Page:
Saturday, October 31, 2015

Halloween/Samhain/All Hallows Eve

Today is my birthday.
It is also the day when children wear costumes and come knocking on your door trick-and-treating.
And also Samhain, the time when pagans believe the veil between the world of the living and the dead to be at it's thinnest.

I was born and grew up in Germany, long before the curious tradition of Trick-and-treating came over from the US. And living in a Catholic family I knew nothing about Samhain either. So the 31st of October was just another day. Which also happened to be my birthday.
The day after, the 1st November, however was a special day. All Saints Day, a holiday in the Catholic calendar.
As I got older, having a day off on the day after your birthday party became a distinct advantage. ;)

However, having a day off school didn't mean lazing around in bed. It meant spending the better part of the day traipsing across church yards to visit the graves of dead relatives. Not so much fun when you are a kid ... but an opportunity to hear old stories and to learn about people I had never had the chance to meet.

Looking at the present season with the shortening of the daylight, the dying down of vegetation and falling of the leaves; with the temperature dropping and the wildlife getting ready for the winter ahead; it's no wonder that our ancestors turned towards pondering life and death and their own mortality at this particular time of year.
And perhaps it's right that we should do so too.

I don't visit graveyards anymore. But I like to think about those who have gone before me. Those who have made me and shaped me. Those who helped me become who I am today. Those who didn't always get it right, but tried their best. Those who gave me everything and I owe them so much. Those who helped shape the world and society I live in now. Those who created, invented and discovered all the things we now take for granted.
And I ponder if in even a tiny way I may be able to shape and contribute to life in a positive way too.

So forgive me if I don't celebrate Halloween. If you come knocking on my door, you won't get any sweets. I won't even open it.
That's partly because Halloween just isn't a part of me. But also because I dislike the hype and consumerism attached to it. And because to me it teaches our children that you get nice things by threating to do bad things in turn. For me it's no more than Consumerism-meets-blackmail.

So forgive this grumpy old woman for not opening her door. It's her birthday!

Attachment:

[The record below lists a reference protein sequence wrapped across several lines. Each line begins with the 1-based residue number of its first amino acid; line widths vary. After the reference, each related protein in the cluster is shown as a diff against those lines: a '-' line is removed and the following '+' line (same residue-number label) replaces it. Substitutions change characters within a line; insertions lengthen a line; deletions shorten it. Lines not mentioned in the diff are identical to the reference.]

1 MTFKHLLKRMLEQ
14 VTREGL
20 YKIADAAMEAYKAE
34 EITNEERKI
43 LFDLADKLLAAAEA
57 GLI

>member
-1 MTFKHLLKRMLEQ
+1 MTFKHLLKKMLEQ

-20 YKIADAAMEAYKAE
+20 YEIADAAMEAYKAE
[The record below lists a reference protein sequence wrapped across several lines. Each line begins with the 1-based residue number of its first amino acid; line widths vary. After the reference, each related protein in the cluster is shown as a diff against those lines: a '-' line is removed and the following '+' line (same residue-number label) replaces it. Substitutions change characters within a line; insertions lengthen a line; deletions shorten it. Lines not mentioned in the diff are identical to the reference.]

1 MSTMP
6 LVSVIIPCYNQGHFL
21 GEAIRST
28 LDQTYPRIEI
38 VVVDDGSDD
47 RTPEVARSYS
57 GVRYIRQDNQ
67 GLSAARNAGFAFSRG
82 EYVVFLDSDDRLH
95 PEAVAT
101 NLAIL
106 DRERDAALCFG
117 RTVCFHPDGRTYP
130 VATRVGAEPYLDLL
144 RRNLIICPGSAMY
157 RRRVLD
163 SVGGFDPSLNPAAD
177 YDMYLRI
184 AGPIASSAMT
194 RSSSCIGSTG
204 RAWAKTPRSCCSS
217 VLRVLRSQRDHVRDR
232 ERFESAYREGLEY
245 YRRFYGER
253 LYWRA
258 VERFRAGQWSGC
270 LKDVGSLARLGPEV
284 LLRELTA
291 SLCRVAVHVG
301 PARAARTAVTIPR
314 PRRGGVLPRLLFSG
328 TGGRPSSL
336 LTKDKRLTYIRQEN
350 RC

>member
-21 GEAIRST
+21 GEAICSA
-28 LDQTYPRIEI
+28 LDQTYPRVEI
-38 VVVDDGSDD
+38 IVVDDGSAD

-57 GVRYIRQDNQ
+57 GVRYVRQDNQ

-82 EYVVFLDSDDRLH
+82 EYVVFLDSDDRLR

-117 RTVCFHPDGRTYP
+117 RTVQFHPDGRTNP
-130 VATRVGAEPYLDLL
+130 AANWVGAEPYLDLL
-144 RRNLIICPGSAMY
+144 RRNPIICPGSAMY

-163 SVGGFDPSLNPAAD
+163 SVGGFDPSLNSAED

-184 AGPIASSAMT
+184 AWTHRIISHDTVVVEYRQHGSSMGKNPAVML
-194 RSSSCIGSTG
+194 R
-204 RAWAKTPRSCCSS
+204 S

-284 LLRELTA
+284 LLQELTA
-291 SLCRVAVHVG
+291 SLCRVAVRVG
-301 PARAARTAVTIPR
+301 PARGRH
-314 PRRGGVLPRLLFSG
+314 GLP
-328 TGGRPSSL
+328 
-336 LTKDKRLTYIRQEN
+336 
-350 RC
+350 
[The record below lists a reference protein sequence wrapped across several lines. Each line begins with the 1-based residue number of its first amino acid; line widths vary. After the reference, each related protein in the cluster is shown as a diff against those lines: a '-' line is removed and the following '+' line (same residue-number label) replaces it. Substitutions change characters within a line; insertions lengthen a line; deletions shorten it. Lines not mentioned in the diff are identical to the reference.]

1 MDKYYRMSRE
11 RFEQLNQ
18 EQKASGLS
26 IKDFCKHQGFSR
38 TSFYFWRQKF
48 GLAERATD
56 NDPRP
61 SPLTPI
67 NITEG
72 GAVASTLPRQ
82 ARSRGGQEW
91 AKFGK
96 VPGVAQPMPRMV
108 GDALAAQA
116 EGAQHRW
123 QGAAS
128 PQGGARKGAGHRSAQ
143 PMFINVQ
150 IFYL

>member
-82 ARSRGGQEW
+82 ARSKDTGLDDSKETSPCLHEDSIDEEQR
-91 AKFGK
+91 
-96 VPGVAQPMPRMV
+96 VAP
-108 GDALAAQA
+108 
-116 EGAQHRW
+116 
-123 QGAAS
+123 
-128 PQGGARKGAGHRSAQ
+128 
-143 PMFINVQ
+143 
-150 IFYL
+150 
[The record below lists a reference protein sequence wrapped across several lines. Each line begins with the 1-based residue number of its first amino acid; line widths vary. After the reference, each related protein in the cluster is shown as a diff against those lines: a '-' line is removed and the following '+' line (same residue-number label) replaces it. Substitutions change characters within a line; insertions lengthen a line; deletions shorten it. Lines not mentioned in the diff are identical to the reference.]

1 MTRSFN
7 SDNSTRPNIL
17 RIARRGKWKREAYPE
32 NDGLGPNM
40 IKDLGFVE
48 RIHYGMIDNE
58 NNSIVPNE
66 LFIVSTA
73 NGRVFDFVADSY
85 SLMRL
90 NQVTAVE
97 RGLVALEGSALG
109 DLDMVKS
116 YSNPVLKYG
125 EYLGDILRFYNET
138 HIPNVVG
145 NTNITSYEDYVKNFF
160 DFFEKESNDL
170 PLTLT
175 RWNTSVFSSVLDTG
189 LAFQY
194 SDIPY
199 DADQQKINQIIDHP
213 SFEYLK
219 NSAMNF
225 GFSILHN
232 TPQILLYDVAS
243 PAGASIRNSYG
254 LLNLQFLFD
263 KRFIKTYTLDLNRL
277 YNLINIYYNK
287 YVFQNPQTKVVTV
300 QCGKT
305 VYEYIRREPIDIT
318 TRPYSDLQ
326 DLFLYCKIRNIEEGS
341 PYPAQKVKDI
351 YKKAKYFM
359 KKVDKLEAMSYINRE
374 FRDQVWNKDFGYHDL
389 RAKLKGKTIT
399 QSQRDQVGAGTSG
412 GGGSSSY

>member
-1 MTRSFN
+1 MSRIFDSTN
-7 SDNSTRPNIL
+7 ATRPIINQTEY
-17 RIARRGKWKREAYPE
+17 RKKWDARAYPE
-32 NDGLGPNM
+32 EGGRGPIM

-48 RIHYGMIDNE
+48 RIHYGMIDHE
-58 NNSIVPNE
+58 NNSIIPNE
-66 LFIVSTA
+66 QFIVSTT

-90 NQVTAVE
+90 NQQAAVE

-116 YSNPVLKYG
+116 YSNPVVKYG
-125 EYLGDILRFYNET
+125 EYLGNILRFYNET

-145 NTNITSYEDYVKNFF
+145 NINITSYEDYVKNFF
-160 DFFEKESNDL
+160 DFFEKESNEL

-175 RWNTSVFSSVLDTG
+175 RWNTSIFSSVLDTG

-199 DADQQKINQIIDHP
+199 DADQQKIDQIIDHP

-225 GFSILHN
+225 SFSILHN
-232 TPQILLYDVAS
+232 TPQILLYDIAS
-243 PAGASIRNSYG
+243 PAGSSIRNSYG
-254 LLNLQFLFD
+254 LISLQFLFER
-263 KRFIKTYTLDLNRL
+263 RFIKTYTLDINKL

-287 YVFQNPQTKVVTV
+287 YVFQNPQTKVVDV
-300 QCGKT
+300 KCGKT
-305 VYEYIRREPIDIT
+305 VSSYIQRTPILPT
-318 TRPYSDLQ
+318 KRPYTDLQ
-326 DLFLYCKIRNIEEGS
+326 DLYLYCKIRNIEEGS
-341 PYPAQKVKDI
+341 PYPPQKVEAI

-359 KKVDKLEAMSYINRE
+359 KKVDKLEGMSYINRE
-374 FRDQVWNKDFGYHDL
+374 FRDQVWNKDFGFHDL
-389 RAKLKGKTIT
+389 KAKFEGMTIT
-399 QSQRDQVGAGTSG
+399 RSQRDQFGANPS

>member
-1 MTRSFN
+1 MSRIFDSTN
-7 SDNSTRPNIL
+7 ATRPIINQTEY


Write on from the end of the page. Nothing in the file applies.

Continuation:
Monday, October 19, 2015

Winter is coming

One thing I love about having an allotment is how close it brings me to the seasons.
Yes, I know that I live in a country where I can buy fresh produce - even out of season - virtually any time... But my allotment tells me otherwise.

I love the urgency and business which this time of year brings.
Yes, at the moment I am still picking a small but steady amount of autumn raspberries. The apple tree is still laden with apples and a lot of plants are still in the ground.

But as the squirrels - who have been burying my broad bean seeds up and down the plot for weeks - know, winter is not far off.

In this part of the country frosts aren't really expected until November. But even then, November is only a couple of weeks away.
Once the frost arrives, the raspberries will stop fruiting, the apples will drop and - apart from the hardy winter vegetables such as cabbages and leeks - all produce will need to be protected somehow - either covered or picked and stored.

Winter is getting nearer.

I love the mix of having to busily plan the final jobs (picking and storing the beetroot, harvesting the apples, taking down the runner beans, processing the last tomatoes etc) and at the same time knowing that a time of quiet and rest is coming, and looking forward to it.

Winter also means shutting off the shed, letting the allotment rest, curling up in front of the fire with a freshly baked apple crumble and a blackberry wine. And perhaps next year's seed catalogue.

Winter is coming. ENJOY!

Tuesday, October 6, 2015

Walking The Breadline - JSA (2)

Over the last few days I heard some shocking stories. 
Stories from unemployed people who have to work 4-6 weeks at a time in Work Placements - not for pay but for continued Job Seekers Allowance. 
The reasons given are that the work placement will "provide valuable experience which will look good on the CV"  and that "it *might* lead to a proper paid job". But the paid job never comes. Instead the "trainee" is sent back to the job centre and a new "trainee" is brought in... 

Essentially this creates a work force on extremely low "pay" which is not even paid by the employer but the tax payer, and the employers gets a work force for no cost to themselves. 

That's madness! It's grossly unfair. How can we possibly allow this to happen?

Tuesday, September 29, 2015

Walking The Breadline (1)

Tomorrow I am travelling to Hoylake near Liverpool to join a group called Walking the Breadline in their final four days of marching to Manchester. Walking the Breadline have already been marching for a week, having started in Tredegar on 23rd September.
For more information about the group, please visit their Facebook page.

So why am I marching? I am marching to hopefully join tens of thousands of people who are demonstrating at the Tory Conference against the austerity measures implemented by this government.